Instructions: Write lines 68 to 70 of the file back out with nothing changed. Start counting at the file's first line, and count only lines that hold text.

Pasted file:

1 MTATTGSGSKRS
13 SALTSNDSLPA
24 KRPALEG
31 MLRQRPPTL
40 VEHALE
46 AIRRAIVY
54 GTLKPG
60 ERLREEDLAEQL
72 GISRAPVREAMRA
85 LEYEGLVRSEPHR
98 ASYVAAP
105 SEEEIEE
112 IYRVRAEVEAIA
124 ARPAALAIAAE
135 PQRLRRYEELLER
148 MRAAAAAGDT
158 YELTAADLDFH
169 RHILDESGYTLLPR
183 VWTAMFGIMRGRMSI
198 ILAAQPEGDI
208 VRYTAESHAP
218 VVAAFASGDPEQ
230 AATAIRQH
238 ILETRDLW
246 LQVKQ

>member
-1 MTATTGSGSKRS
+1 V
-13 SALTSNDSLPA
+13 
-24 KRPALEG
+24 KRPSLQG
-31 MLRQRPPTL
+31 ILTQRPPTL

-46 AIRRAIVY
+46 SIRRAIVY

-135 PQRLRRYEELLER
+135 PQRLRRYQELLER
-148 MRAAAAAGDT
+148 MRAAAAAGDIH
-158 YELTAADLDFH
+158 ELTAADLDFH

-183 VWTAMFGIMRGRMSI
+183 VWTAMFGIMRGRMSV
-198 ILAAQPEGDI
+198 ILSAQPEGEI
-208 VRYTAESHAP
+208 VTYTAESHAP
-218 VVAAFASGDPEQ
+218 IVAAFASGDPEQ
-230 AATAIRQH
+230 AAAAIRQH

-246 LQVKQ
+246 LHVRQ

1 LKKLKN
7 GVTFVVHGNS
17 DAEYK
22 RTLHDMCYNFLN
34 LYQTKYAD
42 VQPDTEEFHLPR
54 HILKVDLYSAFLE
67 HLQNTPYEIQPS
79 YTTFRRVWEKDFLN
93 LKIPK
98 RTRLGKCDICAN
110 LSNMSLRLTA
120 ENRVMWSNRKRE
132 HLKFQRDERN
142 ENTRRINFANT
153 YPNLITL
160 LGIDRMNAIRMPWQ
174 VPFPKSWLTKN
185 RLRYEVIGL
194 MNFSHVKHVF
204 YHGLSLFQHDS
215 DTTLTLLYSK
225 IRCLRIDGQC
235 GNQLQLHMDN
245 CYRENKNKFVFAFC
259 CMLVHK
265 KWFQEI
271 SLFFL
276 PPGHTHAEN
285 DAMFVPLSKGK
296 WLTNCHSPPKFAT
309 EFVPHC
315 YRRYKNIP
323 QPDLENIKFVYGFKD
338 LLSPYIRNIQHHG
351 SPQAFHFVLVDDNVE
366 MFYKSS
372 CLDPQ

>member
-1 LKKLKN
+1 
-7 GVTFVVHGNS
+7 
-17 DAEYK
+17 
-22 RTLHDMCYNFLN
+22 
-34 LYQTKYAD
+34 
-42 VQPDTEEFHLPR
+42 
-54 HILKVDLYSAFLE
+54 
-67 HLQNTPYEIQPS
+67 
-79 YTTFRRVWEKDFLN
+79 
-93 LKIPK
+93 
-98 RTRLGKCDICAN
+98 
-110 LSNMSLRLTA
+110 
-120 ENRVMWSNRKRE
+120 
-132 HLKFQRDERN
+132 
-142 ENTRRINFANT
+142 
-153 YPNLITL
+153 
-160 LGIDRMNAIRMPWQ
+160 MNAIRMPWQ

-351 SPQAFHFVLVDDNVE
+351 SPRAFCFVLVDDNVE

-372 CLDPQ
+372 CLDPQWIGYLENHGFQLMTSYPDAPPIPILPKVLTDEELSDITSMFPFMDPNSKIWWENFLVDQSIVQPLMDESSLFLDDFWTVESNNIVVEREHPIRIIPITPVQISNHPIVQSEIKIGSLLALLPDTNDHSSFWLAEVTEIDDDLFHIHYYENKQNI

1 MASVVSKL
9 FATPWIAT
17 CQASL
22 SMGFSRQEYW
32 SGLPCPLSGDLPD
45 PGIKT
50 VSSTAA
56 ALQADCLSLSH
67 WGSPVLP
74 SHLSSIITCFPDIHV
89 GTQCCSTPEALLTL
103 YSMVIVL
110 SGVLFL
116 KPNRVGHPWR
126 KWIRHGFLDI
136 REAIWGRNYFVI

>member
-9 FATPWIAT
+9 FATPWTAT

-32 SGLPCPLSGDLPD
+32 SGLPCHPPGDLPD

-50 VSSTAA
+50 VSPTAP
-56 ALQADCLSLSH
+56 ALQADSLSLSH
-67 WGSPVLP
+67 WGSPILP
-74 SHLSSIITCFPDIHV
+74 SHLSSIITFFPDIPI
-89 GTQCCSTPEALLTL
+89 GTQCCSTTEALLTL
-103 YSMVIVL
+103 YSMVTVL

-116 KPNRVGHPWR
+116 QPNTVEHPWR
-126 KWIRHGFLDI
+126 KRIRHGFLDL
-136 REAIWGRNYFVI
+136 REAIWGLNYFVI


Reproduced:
132 HLKFQRDERN
142 ENTRRINFANT
153 YPNLITL